I will love the light for it shows me the way, yet I will endure the darkness for it shows me the stars. — Og Mandino

The Lisa was a personal computer designed by Apple Computer, Inc. during the early 1980s.

It was the first personal computer to offer a graphical user interface in an inexpensive machine aimed at individual business users. Development of the Lisa began in 1978.

In 1982, after Steve Jobs was forced out of the Lisa project, he joined the Macintosh project. The Macintosh is not a direct descendant of Lisa, although there are obvious similarities between the systems. The final revision, the Lisa 2/10, was modified and sold as the Macintosh XL.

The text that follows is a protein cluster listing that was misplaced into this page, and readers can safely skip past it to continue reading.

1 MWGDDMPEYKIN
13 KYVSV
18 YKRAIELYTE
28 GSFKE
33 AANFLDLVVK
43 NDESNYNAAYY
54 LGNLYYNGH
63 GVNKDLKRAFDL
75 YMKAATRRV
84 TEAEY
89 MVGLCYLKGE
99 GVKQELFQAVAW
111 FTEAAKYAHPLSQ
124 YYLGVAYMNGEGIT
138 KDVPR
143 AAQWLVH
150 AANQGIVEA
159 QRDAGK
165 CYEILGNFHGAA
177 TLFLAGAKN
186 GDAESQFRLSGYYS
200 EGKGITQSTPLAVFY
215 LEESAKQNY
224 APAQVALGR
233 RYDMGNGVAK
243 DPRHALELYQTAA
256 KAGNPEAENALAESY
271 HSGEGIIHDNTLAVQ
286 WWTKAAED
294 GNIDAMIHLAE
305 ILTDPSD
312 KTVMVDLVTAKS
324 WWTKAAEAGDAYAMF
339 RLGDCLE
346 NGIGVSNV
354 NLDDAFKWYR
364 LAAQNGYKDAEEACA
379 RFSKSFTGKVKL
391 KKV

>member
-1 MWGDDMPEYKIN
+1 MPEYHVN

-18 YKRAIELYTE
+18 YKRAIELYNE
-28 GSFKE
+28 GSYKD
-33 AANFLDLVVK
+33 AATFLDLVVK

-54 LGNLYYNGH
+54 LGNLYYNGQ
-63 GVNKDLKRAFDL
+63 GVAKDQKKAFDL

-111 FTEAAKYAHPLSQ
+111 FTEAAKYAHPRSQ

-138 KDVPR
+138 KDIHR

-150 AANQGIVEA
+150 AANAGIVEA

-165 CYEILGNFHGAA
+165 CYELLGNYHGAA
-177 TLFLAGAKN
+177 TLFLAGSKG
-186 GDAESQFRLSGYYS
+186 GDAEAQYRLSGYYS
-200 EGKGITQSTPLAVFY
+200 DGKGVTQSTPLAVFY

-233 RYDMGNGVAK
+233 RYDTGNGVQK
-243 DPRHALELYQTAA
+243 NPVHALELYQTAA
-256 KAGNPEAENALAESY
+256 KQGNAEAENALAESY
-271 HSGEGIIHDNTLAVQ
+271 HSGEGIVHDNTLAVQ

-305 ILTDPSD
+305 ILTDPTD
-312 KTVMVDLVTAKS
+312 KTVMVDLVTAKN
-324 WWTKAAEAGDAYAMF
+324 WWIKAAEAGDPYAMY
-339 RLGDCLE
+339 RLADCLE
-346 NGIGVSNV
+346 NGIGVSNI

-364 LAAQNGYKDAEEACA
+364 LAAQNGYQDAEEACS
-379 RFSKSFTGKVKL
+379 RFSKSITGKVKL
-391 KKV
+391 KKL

The Lisa was a more advanced system than the Macintosh of that time in many respects, such as its inclusion of protected memory, preemptive multitasking, a generally more sophisticated hard disk based operating system, a built-in screensaver, an advanced calculator with a paper tape and RPN, support for up to 2 megabytes (MB) of RAM, expansion slots, a numeric keypad, data corruption protection schemes such as block sparing, non-physical file names (with the ability to have multiple documents with the same name), and a larger higher-resolution display. It would be many years before many of those features were implemented on the Macintosh platform. Protected memory, for instance, didn’t reappear until the Mac OS X operating system was released in 2001. The Macintosh featured a faster 68000 processor (7.89 MHz) and sound. The complexity of the Lisa operating system and its programs taxed the 5 MHz Motorola 68000 microprocessor so that consumers said it felt sluggish, particularly when scrolling in documents.